As per June 17 interview with native news outlet The Malta Independent, the newly declared chairperson of the Malta Bankers Association stated that crypto currencies are “here to stay,” and it’s a banker’s dream. Due to its authentic and reliable transactions with complete security, authentic validation and untampered feature makes this technology unique and a new revolution in itself.
Cassar mentions in an interview that the banking industry has to keep up with the fast-changing digital world, making the comparison of the present environment to “rush-hour gridlock trapping a Formula 1 car.” He believes that blockchain is a wonderful innovation– it can be a total game-changer technology but it’ll take some time to extensively impact the global community immediately. He says “But going by our experience of technological innovation, a blockchain revolution of business and government could still be years away because many barriers would need to fall in the meantime. It has established its founding stone for our economic and social infrastructure.”
Further, he differentiates fiat currency and virtual currency payment system — “the currency is the ‘what’ while the payment technology is the ‘how’- marking that cryptocurrencies are the medium of exchange, while the payment system is a separate entity. He alludes to the questions on the grounds of defining cryptocurrencies and their regulation, considering that he appreciates them as no threat in “the short or medium term:”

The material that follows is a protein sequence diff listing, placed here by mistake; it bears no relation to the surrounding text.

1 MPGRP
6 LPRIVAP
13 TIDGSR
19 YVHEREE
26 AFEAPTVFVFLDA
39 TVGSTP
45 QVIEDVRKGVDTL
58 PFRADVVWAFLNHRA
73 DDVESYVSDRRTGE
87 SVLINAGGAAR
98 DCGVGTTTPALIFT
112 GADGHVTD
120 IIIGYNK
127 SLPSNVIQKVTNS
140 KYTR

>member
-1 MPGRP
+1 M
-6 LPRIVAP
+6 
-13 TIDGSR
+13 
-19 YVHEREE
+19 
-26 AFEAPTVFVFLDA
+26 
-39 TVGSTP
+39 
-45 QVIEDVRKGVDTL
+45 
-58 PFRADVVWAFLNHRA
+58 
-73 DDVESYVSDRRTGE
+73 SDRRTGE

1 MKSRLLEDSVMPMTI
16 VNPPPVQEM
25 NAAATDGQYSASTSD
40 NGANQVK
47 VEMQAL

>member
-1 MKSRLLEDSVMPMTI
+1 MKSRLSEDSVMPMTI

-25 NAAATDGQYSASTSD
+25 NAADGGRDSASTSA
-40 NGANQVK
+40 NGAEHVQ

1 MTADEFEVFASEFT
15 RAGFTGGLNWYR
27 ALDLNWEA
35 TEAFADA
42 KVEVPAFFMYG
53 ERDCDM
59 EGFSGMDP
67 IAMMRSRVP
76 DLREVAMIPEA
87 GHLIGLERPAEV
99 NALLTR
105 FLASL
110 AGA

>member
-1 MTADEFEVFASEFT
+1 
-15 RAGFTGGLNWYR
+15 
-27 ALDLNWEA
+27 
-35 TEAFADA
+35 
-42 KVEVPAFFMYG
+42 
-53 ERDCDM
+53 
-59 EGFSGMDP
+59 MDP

Cassar expresses on the introduction of the crypto exchanges to Malta as being considered “blockchain island” and ushering of several large crypto exchanges to the country, including Binance, OKEx, and BitBay. But He also indicated that “this is an area of unknown and unprecedented compliance risk for our banks:”
“We need to be sure of what enhanced risk management and compliance capabilities the banks are putting in place because there are also other important linkages that need to be protected, among others our correspondent banking networks which still see these technologies as new and susceptible to the risk of criminal abuse.”